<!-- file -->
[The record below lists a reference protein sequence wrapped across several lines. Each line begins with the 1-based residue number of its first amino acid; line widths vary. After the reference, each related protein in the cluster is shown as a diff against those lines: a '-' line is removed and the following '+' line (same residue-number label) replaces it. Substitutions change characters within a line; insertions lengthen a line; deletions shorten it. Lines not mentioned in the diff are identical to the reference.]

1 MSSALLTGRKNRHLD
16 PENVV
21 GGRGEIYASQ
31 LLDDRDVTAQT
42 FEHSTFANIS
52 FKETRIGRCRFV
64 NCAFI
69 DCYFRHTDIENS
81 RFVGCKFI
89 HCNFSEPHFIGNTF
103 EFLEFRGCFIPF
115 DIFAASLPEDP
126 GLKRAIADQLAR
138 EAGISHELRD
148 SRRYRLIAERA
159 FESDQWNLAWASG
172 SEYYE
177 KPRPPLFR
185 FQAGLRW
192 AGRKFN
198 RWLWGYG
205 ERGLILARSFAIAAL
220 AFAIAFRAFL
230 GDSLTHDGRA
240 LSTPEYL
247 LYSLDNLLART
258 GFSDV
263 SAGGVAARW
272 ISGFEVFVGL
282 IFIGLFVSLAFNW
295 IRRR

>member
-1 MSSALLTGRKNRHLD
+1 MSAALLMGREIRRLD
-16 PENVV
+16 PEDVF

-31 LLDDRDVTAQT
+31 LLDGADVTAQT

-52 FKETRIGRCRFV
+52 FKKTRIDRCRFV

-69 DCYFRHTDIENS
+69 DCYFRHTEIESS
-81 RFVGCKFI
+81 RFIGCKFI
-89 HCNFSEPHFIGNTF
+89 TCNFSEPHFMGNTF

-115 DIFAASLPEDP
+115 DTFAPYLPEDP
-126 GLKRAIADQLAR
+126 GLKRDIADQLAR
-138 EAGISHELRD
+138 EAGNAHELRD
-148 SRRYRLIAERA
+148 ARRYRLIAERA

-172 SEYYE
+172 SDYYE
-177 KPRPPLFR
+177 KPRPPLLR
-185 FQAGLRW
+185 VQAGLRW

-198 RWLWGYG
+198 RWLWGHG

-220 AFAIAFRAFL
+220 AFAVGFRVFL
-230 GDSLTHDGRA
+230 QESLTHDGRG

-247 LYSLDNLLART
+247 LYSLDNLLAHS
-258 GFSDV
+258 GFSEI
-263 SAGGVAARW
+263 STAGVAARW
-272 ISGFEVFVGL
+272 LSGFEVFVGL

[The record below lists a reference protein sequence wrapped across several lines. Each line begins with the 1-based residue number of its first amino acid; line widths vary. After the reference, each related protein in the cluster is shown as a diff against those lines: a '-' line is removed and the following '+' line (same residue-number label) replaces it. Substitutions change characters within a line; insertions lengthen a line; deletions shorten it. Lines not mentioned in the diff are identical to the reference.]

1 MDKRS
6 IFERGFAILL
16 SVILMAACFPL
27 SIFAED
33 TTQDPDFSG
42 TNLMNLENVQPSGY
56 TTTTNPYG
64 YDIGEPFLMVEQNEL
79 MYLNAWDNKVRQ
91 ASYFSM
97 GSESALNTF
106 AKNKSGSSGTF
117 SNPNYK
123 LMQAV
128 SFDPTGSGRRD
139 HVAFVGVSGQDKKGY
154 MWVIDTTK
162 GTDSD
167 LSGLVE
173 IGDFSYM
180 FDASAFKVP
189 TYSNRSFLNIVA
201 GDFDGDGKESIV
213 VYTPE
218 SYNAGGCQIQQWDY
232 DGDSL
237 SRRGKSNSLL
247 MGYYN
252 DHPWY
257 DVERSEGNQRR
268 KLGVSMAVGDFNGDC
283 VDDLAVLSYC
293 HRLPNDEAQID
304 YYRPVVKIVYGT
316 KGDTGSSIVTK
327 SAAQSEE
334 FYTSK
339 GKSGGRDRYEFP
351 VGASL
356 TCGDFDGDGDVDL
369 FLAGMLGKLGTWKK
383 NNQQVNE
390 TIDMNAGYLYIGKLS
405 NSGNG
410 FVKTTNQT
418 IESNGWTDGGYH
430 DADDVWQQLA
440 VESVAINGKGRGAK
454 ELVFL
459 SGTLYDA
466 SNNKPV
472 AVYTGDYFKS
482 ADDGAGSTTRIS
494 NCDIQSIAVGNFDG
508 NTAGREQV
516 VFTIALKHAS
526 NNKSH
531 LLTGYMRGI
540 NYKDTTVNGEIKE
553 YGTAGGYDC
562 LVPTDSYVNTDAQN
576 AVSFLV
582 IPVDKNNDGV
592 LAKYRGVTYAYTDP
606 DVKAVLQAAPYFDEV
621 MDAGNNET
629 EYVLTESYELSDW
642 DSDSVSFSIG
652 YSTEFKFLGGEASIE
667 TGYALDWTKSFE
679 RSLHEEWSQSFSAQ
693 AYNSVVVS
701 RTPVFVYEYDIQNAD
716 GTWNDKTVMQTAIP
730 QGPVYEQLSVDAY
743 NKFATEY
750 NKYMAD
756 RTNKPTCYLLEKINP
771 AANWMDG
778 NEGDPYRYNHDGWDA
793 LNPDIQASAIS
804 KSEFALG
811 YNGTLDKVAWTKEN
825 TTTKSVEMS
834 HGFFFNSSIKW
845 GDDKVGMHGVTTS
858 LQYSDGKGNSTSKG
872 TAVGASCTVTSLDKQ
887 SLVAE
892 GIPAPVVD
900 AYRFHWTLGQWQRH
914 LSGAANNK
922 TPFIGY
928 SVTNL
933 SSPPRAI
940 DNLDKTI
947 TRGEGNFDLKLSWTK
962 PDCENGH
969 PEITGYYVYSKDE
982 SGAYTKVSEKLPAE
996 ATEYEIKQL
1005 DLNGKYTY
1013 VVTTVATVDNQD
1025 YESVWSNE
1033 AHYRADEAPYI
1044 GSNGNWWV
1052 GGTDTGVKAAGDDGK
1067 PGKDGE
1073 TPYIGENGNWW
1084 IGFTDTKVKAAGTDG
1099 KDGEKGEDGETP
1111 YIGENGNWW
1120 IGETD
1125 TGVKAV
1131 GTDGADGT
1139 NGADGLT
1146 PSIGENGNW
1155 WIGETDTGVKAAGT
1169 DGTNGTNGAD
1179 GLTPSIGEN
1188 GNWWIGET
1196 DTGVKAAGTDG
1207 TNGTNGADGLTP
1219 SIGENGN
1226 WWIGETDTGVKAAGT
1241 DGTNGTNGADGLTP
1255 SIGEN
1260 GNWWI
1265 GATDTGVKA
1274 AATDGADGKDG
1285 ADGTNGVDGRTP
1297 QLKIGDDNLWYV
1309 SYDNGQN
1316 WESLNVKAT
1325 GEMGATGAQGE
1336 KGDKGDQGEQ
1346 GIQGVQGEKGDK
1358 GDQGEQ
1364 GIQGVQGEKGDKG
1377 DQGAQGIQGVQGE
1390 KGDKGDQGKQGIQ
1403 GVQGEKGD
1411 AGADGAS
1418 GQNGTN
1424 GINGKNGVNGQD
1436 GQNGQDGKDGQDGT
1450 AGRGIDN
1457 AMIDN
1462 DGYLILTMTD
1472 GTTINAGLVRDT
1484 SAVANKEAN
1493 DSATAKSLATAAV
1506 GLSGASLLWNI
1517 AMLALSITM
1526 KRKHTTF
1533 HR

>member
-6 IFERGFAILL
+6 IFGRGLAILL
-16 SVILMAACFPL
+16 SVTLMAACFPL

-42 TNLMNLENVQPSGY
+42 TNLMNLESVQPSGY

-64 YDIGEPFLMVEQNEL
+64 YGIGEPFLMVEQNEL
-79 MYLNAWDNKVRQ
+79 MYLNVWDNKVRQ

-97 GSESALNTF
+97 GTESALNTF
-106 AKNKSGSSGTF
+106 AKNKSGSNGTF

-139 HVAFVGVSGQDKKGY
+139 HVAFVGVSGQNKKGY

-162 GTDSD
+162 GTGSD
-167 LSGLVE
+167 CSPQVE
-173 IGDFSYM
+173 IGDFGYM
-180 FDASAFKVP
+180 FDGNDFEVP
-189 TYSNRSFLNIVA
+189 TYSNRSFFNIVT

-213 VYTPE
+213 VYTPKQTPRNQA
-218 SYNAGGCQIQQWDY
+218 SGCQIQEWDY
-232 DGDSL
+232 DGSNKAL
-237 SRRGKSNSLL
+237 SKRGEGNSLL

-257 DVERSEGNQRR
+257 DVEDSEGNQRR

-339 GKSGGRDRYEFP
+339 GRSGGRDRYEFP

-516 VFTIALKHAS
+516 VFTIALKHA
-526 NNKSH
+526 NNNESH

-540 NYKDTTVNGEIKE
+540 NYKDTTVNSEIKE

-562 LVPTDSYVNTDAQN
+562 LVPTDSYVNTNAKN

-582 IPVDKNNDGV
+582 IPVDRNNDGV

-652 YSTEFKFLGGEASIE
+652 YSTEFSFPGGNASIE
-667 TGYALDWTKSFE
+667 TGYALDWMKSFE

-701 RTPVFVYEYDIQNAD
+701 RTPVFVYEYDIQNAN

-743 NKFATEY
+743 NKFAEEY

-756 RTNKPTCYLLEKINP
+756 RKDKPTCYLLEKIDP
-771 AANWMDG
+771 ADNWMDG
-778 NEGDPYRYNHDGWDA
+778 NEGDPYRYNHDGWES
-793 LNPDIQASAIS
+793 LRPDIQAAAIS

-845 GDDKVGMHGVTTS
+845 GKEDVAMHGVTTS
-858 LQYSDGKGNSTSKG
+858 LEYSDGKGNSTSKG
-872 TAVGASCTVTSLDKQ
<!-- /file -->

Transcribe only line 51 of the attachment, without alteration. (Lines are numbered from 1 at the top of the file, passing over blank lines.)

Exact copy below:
+126 GLKRDIADQLAR